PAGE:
The aqueous dispersion was heated to 70 C. and the pH adjusted to 9.4 by the addition of 30 mls of 110 grams per liter sodium hydroxide solution.

To the stirred solution there was then added aqueous sodium silicate solution as described in Example 1 in an amount of 318 mls simultaneously with a further quantity of 115 mls of the 10% v/v sulphuric acid over a period of 90 minutes. The pH was maintained at a value of 9.4 during this stage and after addition of the reagents had been completed the dispersion was stirred for a further 30 minutes.

Heating of the dispersion ceased and 25 mls of the sulphuric acid added over a period of 30 minutes to the stirred dispersion to reduce the pH to a value of 7.5.

The dispersion was cooled to 50 C. and sodium aluminate solution containing the equivalent of 89.3 grams per liter Al2 O3 and 218 grams per liter NaOH was added to raise the pH to a value of from 10-10.5 and then simultaneously with 345 mls of the 10% v/v sulphuric acid to maintain the pH at a value of 10 to 10.5. The total amount of sodium aluminate solution added was 286 mls over a total time of 20 minutes. After the additions had been completed the dispersion was stirred for a further 45 minutes when the pH was 10.6 prior to the addition of 85 mls of 10% v/v sulphuric acid to reduce the pH to a value of 6.5 over a period of 30 minutes. The dispersion was stirred for a further 30 minutes after adding the acid.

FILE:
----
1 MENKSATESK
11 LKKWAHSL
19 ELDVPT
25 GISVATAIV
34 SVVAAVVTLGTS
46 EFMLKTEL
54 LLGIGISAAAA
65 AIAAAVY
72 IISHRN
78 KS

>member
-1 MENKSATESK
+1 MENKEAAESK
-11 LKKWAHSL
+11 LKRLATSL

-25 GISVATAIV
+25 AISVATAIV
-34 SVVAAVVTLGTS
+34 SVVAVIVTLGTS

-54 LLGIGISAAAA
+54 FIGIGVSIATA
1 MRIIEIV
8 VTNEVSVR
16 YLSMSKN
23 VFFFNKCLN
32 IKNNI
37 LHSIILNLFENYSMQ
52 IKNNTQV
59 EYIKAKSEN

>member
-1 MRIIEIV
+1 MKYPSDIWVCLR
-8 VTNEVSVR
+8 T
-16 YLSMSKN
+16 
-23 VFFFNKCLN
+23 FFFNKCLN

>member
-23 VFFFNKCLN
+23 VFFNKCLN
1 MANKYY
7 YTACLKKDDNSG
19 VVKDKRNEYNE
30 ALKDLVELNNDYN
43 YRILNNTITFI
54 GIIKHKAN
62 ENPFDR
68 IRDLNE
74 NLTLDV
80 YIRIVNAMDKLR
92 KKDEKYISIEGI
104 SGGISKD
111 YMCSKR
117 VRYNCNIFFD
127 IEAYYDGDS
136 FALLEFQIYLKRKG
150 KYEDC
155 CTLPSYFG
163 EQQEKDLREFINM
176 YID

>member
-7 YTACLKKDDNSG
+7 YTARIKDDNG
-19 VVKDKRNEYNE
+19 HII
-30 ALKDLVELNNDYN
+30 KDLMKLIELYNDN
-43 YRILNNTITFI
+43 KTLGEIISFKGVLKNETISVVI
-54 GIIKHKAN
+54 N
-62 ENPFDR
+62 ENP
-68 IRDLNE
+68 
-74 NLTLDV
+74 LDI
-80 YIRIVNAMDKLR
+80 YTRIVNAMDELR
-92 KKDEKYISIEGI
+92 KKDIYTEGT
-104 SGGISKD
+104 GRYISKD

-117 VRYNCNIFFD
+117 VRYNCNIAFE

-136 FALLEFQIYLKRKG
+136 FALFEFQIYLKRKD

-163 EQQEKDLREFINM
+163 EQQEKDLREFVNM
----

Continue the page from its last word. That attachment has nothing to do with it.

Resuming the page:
The treated pigment was then filtered, washed, treated with trimethylol propane (0.4% on weight of uncoated pigment) and dried prior to double milling on a fluid energy mill.

The treated pigment on analysis contained silica in an amount of 3.85% be weight expressed as SiO2, and alumina in an amount of 4.52% by weight as Al2 O3 on the weight of finished pigment.

This pigment was a control pigment.

The pigments produced in the preceding examples were tested to determine the durability ratio of paint incorporating the pigment.